Portable charring kiln is a simple unit for converting agricultural residues to a charred mass. It consists of a M.S. drum, handle and door. Due to its cylindrical shape, it can be rolled easily to the site of use. Waste agricultural mass such as soybean straw, pigeon pea stalks, cotton stalks and other material can be used. A small quantity of residues is fed into the kiln and ignited. When it gives a white smoke and starts to burn properly, additional material is added to the kiln. By continuing the process, whole of the kiln gets filled. Cover is then closed and the hot mass is allowed to pyrolysis. After 6-8 hours, the unit cools down and the charred mass can be emptied. The char obtained is used for making smoke free kitchen fuel by converting them into briquettes.

3.1.4.2 Honeycomb/Beehive Briquettes


The honeycomb/beehive shaped biomass briquettes is made by using hand mould and it is so simple that it can be fabricated/manufactured by local blacksmiths in rural areas. This hand mould (for honeycomb/beehive briquettes) consists of 3 parts and is manufactured by local blacksmiths from thick steel plate (5 mm) and smooth iron concrete reinforcement bars (12 mm). The mould is 90 mm high and has an internal diameter of 5" (127 mm). 19 holes of 12.5 mm (½ inch) in the bottom allow easy lifting of the pins and briquette out of the mould. Handles are 10 mm thick. This mould costs NR (Nepalese Rupees) 5,000 or INR (Indian Rupees) 2,000. Hand moulding requires 5 kg metal; however, it does not produce a high briquette density. Estimated moulding pressure may vary between 2-3 kg/cm2.
One person can make 30 briquettes per hour with hand moulding provided the charcoal-clay mix/paste is ready.


During the manufacturing of new moulds it is recommended to use a precise welding jig for 19 pins and a drilling jig for the holes. This way the perforated plate can be placed in any position over 19 pins . The weight of hand-made, dried briquette is about ½ kg. Average production cost of dried honeycomb briquettes in Nepal is NRs. 2.50-3.00 per piece, whereas the briquettes market price is NRs. 4.00 per piece. Local cost of pure charcoal used by blacksmiths is about NRs. 8.00 per kg.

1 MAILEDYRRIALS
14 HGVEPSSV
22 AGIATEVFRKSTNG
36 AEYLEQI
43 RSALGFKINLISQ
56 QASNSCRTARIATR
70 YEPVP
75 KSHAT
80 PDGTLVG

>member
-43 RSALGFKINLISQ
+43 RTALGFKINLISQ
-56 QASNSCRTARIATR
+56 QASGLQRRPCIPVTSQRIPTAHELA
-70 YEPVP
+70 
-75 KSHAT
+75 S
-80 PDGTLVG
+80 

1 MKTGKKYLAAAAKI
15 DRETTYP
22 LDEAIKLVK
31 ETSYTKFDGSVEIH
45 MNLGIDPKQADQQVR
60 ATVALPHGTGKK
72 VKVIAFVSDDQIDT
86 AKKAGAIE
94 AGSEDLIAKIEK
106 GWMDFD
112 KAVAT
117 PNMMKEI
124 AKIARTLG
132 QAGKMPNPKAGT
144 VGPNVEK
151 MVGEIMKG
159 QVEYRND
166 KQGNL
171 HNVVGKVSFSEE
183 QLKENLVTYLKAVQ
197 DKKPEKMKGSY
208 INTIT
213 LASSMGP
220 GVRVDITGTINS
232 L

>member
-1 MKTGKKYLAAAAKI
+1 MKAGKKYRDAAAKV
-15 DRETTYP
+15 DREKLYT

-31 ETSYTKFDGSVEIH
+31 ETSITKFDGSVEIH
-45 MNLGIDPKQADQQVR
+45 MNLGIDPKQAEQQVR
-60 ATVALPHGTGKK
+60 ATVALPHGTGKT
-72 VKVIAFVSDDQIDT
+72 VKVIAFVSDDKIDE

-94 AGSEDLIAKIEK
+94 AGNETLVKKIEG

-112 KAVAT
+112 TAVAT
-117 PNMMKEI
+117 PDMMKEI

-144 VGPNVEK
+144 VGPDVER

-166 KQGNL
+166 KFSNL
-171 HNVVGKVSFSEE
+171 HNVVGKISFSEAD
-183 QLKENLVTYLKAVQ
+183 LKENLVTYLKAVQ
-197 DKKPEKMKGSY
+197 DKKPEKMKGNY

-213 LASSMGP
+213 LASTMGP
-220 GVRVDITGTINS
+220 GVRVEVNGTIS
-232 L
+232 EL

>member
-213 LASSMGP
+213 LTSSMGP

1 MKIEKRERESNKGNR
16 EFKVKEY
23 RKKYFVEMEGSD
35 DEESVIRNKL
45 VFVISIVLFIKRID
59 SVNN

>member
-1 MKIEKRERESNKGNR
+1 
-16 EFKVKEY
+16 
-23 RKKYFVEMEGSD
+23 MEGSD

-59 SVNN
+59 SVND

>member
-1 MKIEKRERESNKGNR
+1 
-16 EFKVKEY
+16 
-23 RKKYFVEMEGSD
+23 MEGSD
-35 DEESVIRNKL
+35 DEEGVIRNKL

Calorie Value: Pure woody biomass charcoal produces about 28 mega Joule/kg. Well-compacted, dried briquette has a weight of about ½ kg. At high altitudes the briquettes should be adequately dry, while at lower altitudes it may contain humidity by 15 % or more. Hardwood biomass charcoal briquettes with 20% clay content produce about 18 MJ/kg or about 9 MJ/briquette. In practice this may heat 2 litres of water in 15-20 minutes using the insulated (one briquette) metal stove (from about 20-98 ºC at 1300 m altitude). Burning duration of this briquette is about 1.5 hour.

Forest and agricultural waste charcoal briquettes, also with 20% clay, produce about 12 MJ/kg or 6 MJ/briquette depending on the composition of charcoal. In practice, this may heat 2 litres of water in 30-45 minutes by using the single briquette stove. Burning period of 1 briquette is about 1 hour.

3.1.4.3 Low Cost Briquetting Machine

The briquetting machine designed for converting charred biomass into cylindrical briquettes is a screw type extruder unit. It has a hopper for feeding the char and cow dung mixed to predetermined proportion of water. Feeding is done slowly. Outlet end has a number of openings forming the die through which the briquettes come out continuously. These are collected separately in trays and left in the sun for drying. The larger unit is operated with 2.25 KW motor and produces 60-75 kg of briquettes per hour. The smaller version produces about 40 kg of briquettes per hour.